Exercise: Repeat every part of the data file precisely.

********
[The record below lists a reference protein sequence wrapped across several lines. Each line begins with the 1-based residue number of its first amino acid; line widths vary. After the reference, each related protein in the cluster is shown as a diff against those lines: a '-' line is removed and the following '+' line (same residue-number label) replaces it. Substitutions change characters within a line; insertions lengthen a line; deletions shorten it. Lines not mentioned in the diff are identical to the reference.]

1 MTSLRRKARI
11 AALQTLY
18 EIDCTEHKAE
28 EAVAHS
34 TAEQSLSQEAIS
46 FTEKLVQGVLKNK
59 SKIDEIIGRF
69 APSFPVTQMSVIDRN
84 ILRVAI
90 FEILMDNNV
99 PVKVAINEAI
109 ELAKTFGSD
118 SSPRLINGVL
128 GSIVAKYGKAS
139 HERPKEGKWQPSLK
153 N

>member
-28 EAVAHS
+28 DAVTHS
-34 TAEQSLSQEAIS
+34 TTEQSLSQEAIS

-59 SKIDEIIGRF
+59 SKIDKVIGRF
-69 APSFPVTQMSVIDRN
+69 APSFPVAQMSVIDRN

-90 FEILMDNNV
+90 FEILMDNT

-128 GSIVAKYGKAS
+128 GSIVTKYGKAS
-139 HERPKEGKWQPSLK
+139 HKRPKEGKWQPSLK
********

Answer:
[The record below lists a reference protein sequence wrapped across several lines. Each line begins with the 1-based residue number of its first amino acid; line widths vary. After the reference, each related protein in the cluster is shown as a diff against those lines: a '-' line is removed and the following '+' line (same residue-number label) replaces it. Substitutions change characters within a line; insertions lengthen a line; deletions shorten it. Lines not mentioned in the diff are identical to the reference.]

1 MTSLRRKARI
11 AALQTLY
18 EIDCTEHKAE
28 EAVAHS
34 TAEQSLSQEAIS
46 FTEKLVQGVLKNK
59 SKIDEIIGRF
69 APSFPVTQMSVIDRN
84 ILRVAI
90 FEILMDNNV
99 PVKVAINEAI
109 ELAKTFGSD
118 SSPRLINGVL
128 GSIVAKYGKAS
139 HERPKEGKWQPSLK
153 N

>member
-28 EAVAHS
+28 DAVTHS
-34 TAEQSLSQEAIS
+34 TTEQSLSQEAIS

-59 SKIDEIIGRF
+59 SKIDKVIGRF
-69 APSFPVTQMSVIDRN
+69 APSFPVAQMSVIDRN

-90 FEILMDNNV
+90 FEILMDNT

-128 GSIVAKYGKAS
+128 GSIVTKYGKAS
-139 HERPKEGKWQPSLK
+139 HKRPKEGKWQPSLK